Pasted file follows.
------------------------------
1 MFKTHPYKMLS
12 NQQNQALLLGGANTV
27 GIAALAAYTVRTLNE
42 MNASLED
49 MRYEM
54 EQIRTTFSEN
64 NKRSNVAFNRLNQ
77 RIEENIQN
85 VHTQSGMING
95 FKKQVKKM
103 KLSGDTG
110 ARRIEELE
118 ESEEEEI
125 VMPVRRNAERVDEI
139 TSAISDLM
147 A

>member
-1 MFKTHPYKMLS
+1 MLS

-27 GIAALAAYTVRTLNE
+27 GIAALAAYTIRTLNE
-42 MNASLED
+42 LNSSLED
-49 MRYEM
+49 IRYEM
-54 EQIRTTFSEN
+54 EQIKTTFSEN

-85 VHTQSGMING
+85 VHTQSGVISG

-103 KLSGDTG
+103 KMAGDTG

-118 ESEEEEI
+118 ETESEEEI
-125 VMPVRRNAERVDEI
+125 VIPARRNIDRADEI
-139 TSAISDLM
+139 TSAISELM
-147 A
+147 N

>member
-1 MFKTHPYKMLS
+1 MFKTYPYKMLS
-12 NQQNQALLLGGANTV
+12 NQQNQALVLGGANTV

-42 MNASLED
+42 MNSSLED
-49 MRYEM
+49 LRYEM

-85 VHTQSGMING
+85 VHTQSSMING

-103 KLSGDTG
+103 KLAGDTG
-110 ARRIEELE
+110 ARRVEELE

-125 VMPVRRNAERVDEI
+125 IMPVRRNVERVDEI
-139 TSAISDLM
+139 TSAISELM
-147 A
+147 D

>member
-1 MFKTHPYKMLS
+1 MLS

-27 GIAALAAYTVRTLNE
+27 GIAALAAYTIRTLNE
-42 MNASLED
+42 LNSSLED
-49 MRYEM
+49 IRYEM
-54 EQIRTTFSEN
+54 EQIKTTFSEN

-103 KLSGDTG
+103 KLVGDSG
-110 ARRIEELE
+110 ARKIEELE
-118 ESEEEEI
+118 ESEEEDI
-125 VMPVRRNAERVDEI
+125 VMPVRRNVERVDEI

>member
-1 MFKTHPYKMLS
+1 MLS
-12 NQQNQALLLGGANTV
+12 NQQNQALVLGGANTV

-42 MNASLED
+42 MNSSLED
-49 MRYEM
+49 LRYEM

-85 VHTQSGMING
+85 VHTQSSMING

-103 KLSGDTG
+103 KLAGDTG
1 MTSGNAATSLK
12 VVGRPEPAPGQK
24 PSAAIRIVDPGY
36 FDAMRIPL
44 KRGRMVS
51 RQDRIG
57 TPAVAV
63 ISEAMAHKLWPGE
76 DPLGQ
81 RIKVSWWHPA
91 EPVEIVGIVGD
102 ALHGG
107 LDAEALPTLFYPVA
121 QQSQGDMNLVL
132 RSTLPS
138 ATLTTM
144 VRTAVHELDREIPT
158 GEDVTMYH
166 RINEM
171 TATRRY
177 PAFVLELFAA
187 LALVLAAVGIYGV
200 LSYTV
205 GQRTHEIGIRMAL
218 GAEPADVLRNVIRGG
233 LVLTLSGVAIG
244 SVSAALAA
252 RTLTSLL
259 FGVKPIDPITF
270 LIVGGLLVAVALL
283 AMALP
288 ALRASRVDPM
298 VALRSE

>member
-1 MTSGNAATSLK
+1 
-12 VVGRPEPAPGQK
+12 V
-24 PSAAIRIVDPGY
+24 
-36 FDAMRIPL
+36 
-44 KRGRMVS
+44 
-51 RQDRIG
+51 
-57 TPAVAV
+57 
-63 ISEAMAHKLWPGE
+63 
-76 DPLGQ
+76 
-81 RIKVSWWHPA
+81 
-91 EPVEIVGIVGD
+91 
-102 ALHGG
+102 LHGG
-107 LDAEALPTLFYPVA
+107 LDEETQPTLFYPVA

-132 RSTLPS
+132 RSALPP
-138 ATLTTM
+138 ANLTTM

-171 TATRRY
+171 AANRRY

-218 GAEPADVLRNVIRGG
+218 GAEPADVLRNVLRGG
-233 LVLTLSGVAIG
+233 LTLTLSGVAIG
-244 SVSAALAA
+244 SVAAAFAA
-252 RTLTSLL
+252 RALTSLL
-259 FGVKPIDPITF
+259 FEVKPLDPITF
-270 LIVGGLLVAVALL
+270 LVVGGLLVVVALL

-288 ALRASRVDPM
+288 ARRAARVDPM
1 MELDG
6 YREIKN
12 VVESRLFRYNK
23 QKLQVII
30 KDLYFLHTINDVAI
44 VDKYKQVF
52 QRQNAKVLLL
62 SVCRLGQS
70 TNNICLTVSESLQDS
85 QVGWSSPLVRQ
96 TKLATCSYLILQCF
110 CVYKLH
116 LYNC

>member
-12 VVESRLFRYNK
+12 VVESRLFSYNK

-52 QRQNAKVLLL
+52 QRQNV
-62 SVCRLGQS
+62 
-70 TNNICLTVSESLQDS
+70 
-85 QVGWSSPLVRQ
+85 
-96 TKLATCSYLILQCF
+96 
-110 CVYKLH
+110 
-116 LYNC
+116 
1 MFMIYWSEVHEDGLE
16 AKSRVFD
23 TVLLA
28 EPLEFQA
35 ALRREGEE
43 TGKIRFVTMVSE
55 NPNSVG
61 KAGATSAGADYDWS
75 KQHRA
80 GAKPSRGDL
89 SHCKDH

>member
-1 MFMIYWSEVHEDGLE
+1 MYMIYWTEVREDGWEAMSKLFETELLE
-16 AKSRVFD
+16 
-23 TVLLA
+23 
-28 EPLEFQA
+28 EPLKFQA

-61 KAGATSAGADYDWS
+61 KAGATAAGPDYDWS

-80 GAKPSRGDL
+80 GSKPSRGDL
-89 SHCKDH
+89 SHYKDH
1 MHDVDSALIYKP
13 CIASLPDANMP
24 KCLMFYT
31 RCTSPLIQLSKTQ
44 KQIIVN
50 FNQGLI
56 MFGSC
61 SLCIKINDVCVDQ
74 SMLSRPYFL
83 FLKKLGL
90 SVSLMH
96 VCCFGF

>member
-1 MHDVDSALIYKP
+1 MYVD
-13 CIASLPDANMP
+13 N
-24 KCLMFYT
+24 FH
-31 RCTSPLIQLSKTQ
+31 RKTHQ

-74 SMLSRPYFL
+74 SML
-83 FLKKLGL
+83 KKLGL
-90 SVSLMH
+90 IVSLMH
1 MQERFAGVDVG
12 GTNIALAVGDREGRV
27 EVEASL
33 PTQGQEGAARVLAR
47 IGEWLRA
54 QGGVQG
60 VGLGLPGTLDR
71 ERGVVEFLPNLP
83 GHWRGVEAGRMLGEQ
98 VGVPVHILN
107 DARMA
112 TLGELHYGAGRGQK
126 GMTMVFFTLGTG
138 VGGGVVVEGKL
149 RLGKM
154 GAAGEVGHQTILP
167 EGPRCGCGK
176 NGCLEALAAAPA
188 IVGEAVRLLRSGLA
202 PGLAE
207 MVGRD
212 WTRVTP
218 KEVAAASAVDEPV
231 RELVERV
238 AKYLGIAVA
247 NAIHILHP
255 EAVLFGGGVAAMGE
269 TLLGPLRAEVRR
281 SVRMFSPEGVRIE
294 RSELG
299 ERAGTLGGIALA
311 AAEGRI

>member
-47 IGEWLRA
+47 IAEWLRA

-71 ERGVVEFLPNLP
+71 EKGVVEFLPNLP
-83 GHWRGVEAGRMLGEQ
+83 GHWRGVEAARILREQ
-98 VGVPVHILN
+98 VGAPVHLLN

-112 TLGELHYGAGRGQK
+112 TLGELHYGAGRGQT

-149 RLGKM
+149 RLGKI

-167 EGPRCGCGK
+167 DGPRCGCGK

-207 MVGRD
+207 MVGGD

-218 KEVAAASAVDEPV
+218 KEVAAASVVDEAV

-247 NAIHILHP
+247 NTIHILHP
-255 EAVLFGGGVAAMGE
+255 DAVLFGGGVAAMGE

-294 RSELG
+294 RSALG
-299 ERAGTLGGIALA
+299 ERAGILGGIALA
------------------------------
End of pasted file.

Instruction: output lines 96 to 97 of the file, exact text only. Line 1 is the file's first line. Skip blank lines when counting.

36 FDAMRIPL
44 KRGRMVS